Table of contents
2. Definition of “Graphic Novels”
3. Research Study Poster
4. Book Presentation
5. Scientific Reflection of Graphic Novels in the EFL classroom
5.1 Advantages of Using Graphic Novels in the EFL classroom
5.2 Challenges of Using Graphic Novels in the EFL classroom
5.3 Motivating Learners for Reading Graphic Novels
6. Seminar Reflection
Graphic novels – a term that is used diligently by educators, teachers, parents and their children in recent years. It is indisputable that graphic novels have an increasing fan base. One can find graphic novel supporters advocating the use of it as a new text format in the classroom and opponents who are taking a skeptical view towards graphic novels. I personally have never been a fan of comics or graphic novels, because I never really got in touch with them during my school career. “Graphic Novels and Research” was the second seminar about graphic novels I attended at university to enhance my knowledge and especially on how to use comics in the EFL classroom.
Graphic novels do not necessarily need text to be understood, the reader can freely interpret and analyze what the depicted story means to him. In the EFL classroom graphic novels should be used more often and well-considered, because students are animated to think about the content from another point of view. Some topics might be about sociology, history, gender or culture, many of those topics might be easier understood if adapted as a graphic novel. Students improve their reading competence, transcultural competence and their visual literacy. Hence, graphic novels are a creative, visualized way of approaching and teaching in the EFL classroom.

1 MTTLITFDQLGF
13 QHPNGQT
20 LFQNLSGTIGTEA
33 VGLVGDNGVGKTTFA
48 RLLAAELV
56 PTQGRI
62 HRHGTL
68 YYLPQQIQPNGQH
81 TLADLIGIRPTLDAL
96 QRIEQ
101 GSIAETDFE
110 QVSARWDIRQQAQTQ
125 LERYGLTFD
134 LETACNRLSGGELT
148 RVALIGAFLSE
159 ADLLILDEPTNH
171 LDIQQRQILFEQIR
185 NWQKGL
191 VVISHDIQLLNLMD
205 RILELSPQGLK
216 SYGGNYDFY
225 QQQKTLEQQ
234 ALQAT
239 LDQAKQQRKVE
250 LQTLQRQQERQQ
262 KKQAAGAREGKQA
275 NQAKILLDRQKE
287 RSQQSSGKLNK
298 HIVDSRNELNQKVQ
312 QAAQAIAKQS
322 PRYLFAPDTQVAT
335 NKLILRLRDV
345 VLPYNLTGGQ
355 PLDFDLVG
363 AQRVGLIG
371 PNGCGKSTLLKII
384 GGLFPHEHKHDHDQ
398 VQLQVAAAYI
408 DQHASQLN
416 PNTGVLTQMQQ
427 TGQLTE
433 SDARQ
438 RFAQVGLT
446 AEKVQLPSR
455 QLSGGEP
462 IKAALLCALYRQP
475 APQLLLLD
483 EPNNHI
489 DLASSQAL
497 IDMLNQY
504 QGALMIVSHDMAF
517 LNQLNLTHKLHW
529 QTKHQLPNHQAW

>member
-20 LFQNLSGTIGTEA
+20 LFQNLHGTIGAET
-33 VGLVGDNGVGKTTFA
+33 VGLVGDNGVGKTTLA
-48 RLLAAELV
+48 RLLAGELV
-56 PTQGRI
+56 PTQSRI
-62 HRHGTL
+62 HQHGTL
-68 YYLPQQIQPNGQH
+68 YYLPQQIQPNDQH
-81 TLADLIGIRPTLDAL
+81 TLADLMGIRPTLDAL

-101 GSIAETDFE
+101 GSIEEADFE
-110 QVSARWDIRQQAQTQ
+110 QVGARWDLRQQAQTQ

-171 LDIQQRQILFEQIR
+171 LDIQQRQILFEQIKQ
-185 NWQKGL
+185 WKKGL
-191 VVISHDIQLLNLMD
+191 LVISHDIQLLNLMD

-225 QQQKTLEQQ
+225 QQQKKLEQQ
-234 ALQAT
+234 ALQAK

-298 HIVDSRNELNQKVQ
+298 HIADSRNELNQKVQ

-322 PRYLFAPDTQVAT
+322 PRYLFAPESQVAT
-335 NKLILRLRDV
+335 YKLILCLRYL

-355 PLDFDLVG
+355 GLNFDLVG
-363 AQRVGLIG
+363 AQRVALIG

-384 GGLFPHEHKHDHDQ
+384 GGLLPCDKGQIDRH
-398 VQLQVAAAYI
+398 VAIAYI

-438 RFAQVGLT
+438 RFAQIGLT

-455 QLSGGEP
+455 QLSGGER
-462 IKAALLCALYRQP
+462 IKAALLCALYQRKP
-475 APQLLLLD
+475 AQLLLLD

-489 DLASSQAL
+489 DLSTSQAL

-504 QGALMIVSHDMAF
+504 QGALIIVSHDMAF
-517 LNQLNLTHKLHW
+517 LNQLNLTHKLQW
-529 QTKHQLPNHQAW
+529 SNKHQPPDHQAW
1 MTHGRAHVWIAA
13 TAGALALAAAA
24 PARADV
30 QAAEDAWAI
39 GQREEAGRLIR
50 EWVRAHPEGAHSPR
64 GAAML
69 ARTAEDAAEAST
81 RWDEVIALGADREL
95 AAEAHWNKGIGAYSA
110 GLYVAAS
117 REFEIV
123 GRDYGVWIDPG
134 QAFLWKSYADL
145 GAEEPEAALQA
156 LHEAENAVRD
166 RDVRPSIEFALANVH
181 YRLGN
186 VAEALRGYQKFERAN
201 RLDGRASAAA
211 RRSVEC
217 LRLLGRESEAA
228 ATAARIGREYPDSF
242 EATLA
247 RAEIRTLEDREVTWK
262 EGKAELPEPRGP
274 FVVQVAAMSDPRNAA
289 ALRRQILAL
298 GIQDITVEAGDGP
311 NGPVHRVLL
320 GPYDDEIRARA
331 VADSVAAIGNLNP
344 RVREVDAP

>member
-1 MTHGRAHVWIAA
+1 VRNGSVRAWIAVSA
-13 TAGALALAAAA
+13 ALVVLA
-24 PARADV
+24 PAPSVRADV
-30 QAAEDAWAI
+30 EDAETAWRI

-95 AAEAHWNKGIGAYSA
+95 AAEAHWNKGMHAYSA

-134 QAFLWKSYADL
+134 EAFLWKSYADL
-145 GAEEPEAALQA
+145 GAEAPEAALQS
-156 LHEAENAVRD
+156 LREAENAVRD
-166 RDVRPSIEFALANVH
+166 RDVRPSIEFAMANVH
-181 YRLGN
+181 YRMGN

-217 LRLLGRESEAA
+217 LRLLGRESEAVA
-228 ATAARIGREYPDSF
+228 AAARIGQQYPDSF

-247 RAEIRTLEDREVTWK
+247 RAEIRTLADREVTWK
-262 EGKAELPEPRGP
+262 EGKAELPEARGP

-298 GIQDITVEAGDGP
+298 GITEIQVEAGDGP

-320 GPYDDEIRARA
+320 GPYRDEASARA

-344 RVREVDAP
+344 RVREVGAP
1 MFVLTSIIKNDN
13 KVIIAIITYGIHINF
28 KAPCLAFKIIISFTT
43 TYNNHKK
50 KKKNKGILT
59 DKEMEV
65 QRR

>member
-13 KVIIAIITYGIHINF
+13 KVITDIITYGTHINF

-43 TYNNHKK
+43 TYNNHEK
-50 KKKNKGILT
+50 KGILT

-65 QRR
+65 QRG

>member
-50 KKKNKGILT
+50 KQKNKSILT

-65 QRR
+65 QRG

Since comics are known to be easily read, they are associated with being light literature for people of low literacy (Eisner 2008: XV). Due to this, Eisner preferred the term graphic novel instead of comic to promote his work reaching for literary content (cf. Elsner 2013: 59). Now the question arises if graphic novels can be considered as “high-quality” literature. At least since Maus II (1991) by Spiegelman was awarded the Pulitzer Prize in 1992, it is clear that graphic novels should be taken as serious literature. According to Weinert since then graphic novels advanced “faster than a speeding bullet” (2003 qtd. in McTaggart 2008: 28).
As the term might indicate wrongly, graphic novels are not novels. They are not a genre at all; according to Elsner “Graphic novels are a medium of their own … ” (2013: 60). This medium can include many different genres which is very favorable in terms of their usage in classrooms. To prepare students for our interconnected and fast progressing world, graphic novels as a multimodal text form are suitable for EFL classrooms (Elsner & Viebrock 2013: 18).
In the following chapters definitions and a short scientific reflection on graphic novels are provided, as well as the research study poster and the book presentation which were conducted in the seminar.
2. Definition of “Graphic Novels”